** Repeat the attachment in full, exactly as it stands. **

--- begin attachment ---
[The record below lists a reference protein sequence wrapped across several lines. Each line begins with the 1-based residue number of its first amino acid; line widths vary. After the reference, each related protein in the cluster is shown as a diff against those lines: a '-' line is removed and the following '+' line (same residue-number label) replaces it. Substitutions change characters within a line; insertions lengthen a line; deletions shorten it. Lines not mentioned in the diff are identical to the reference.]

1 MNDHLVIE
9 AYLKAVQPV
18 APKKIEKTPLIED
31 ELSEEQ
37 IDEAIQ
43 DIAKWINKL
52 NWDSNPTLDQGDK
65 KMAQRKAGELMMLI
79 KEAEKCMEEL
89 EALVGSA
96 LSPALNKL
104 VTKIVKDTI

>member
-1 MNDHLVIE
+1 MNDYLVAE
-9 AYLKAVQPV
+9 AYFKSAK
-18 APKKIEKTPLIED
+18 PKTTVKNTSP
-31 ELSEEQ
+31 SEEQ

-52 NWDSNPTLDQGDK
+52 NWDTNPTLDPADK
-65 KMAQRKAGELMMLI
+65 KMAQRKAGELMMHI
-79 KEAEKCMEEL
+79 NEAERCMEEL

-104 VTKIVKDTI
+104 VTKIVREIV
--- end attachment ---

[The record below lists a reference protein sequence wrapped across several lines. Each line begins with the 1-based residue number of its first amino acid; line widths vary. After the reference, each related protein in the cluster is shown as a diff against those lines: a '-' line is removed and the following '+' line (same residue-number label) replaces it. Substitutions change characters within a line; insertions lengthen a line; deletions shorten it. Lines not mentioned in the diff are identical to the reference.]

1 MNDHLVIE
9 AYLKAVQPV
18 APKKIEKTPLIED
31 ELSEEQ
37 IDEAIQ
43 DIAKWINKL
52 NWDSNPTLDQGDK
65 KMAQRKAGELMMLI
79 KEAEKCMEEL
89 EALVGSA
96 LSPALNKL
104 VTKIVKDTI

>member
-1 MNDHLVIE
+1 MNDYLVAE
-9 AYLKAVQPV
+9 AYFKSAK
-18 APKKIEKTPLIED
+18 PKTTVKNTSP
-31 ELSEEQ
+31 SEEQ

-52 NWDSNPTLDQGDK
+52 NWDTNPTLDPADK
-65 KMAQRKAGELMMLI
+65 KMAQRKAGELMMHI
-79 KEAEKCMEEL
+79 NEAERCMEEL

-104 VTKIVKDTI
+104 VTKIVREIV